Whom Does Architecture Serve Today?

© @dailyoverview, via @maxartechnologies

In 1969, ‘The Architects’ Resistance’, a collective of students from Yale University, Columbia University, and the Massachusetts Institute of Technology (MIT), published a manifesto titled ‘Architecture: whom does it serve?’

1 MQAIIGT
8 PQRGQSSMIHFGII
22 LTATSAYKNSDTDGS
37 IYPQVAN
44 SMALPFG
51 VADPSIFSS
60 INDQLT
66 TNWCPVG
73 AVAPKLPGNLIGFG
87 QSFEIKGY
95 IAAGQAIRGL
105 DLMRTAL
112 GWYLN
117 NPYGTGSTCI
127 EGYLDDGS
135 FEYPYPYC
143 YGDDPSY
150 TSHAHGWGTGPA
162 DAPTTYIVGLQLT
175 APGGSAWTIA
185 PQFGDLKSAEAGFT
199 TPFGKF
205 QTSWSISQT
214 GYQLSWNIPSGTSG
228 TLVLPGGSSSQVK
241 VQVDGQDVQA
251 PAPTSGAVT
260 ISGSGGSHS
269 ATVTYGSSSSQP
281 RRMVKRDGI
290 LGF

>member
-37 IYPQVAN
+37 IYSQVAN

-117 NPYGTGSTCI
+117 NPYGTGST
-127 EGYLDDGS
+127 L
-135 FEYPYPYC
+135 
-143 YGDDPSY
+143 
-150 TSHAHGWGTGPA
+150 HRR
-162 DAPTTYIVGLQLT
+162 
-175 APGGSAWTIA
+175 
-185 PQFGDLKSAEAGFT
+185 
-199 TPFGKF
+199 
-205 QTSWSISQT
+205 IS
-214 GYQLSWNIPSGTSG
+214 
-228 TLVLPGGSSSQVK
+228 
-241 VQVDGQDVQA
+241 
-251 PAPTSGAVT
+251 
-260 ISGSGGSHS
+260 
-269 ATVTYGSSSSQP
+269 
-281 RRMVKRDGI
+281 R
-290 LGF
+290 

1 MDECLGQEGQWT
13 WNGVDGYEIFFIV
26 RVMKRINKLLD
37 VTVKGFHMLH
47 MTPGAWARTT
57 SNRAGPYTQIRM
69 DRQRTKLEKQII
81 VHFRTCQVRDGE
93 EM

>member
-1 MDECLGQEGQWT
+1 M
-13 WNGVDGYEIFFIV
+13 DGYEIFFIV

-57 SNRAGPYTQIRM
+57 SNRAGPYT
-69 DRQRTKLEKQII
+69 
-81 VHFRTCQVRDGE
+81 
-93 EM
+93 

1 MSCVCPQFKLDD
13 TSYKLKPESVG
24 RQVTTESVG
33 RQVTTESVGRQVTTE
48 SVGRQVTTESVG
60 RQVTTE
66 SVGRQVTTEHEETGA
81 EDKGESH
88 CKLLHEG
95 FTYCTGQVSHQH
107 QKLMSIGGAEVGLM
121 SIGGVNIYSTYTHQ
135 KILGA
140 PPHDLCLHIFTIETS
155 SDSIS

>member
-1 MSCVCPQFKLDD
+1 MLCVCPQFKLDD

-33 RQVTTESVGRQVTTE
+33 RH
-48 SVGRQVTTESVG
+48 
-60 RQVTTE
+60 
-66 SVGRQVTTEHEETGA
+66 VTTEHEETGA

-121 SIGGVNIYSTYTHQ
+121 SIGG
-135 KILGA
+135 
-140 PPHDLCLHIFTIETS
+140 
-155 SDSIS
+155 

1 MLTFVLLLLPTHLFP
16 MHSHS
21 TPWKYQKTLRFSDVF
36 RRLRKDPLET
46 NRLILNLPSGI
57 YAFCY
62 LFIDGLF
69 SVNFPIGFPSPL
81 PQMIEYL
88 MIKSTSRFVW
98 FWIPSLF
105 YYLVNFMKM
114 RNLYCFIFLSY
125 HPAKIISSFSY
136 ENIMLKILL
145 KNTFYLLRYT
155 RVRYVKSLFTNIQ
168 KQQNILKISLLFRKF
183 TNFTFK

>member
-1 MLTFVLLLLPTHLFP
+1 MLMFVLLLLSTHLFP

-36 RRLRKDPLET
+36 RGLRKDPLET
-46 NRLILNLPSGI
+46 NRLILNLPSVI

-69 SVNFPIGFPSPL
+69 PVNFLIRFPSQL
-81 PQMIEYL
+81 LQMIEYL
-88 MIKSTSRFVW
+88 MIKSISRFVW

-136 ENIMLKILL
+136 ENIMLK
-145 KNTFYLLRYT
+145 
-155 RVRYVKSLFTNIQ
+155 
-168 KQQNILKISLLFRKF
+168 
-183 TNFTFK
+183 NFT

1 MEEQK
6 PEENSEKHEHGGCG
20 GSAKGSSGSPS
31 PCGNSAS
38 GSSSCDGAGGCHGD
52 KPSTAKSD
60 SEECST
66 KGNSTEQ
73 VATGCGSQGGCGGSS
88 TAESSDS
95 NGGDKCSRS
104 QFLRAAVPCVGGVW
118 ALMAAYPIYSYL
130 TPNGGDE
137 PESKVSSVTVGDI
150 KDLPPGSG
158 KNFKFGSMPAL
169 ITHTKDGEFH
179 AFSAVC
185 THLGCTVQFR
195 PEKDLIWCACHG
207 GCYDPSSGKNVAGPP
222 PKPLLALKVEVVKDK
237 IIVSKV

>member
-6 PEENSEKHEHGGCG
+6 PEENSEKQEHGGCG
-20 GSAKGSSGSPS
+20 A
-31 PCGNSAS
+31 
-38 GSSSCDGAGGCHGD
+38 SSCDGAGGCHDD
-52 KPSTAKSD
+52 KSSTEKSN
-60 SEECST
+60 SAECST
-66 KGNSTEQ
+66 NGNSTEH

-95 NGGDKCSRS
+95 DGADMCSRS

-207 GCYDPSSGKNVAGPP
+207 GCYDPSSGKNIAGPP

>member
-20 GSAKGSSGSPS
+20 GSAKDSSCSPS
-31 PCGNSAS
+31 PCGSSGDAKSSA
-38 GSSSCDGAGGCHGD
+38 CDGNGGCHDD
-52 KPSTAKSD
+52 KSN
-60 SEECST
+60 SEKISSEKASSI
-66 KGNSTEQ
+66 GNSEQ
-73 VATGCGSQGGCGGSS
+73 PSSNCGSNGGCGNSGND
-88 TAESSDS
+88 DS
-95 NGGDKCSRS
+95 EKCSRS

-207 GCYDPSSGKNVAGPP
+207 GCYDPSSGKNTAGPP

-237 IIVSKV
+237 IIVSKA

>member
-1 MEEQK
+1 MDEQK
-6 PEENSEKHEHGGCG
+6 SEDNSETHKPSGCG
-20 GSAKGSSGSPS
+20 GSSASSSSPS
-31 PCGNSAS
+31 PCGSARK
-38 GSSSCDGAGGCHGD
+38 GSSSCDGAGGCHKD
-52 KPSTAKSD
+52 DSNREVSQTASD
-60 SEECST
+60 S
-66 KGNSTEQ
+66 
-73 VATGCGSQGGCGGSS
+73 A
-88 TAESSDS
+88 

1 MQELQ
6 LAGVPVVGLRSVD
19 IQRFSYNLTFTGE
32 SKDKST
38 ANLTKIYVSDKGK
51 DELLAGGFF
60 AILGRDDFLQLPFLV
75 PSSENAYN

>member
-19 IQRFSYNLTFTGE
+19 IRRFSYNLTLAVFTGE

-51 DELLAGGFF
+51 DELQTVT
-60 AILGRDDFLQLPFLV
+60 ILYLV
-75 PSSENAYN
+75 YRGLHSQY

With this manifesto, the group sought to place the practice of architecture in a broader economic, social and environmental context than the one taught in their university lecture rooms. In just two and a half pages, we find a powerful call to reclaim a more social and ecologically conscious architecture. It unambiguously denounces the role architecture played during those years as a practice in service to those in power while adding that “the architect’s submission to the system begins with the belief that they possess special skills and knowledge that are inaccessible to the general public.”

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